Fear Of Ambition In Shakespeare's The Tragedy Of Julius Caesar

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Fear. It propels many thoughts and actions, especially in Shakespeare’s, The Tragedy of Julius Caesar. As the senators fear Caesar and his ever growing power, they conspire to bring him down. Partly because of fear, yet also motivated by personal motives and jealousy, they murder Caesar in cold blood. This fear of his ambition, partnered with conspiracy, cause much harm to many people. In history as well, there are many times in which fear and conspiracy come together to bring down the supposed powerful one. In the play, the aftermath of the conspiracy is the worst, ending in a civil war as the remaining fight for power, the only thing they are truly willing to kill for. As portrayed in The Tragedy of Julius Caesar, fear of ambition goes …show more content…
At the beginning of his political ventures, he secured the command of the provinces of Cisalpine Gaul, Illyricum, and Transalpine Gaul (Betty Nye Quinn 584). His ambition is clearly portrayed as he conquers more land, bringing more people under his unyielding control. While running for the consulship, he was even given the right to stand, even though he was not in Rome (Betty Nye Quinn 585). This alone gives reason to the fear of the senate towards his unending ambition. While some of them feared for their own power in the government, others, like Brutus, feared for the people of the Republic and their safety. Caesar’s ambition, which has a negative connotation in the play, lead, “some of the senators [to] believe that Caesar [was] an overly ambitious man, making him a candidate for assassination” (Anne Marie Hacht 345). In the end, ambition and conspiracy are seen in the play as well as in history, wreaking havoc as they lead to the death of Caesar, a supposedly too ambitious man, as well as many other people in the …show more content…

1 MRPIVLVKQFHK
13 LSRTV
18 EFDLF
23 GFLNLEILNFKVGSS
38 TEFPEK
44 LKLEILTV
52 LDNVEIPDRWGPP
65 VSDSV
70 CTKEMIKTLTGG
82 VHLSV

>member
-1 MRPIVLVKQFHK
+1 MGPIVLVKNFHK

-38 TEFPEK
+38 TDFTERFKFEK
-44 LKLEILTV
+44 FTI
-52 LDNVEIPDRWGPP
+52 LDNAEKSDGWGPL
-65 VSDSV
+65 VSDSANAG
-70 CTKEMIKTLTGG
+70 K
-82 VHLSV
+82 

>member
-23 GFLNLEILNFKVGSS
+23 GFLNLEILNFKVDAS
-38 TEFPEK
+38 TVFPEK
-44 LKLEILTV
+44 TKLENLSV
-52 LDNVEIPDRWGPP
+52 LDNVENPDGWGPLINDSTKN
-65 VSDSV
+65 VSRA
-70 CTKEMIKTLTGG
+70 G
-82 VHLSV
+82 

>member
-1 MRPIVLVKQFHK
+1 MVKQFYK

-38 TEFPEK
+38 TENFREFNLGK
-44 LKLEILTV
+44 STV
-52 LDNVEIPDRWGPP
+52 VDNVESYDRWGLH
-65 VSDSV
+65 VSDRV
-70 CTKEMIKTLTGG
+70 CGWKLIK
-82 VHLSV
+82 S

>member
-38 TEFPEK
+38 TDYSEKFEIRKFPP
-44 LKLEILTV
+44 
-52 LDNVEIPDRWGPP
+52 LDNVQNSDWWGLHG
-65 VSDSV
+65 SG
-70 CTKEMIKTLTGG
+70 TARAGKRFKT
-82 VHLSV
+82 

Fear of ambition paired with conspiracy cause death as well, yet only to the people that have allegedly harmed the conspirators directly or the cause that the conspirators support. As seen in The Tragedy of Julius Caesar, the fear of Caesar’s ambition lead to the formation of a conspiracy and the murder of Caesar. There were many valid and invalid reasons behind the fear, such as jealousy and the greed for political power. Cassius, motivated by his need to be superior to everyone, helped to form the conspiracy. On the other hand, Antony, a loyal friend to Caesar, was motivated to take revenge for the assassination in order to gain political power. Fate aided in tying together the conspiracy and fear, using them to motivate each other and further the cause of Caesar’s

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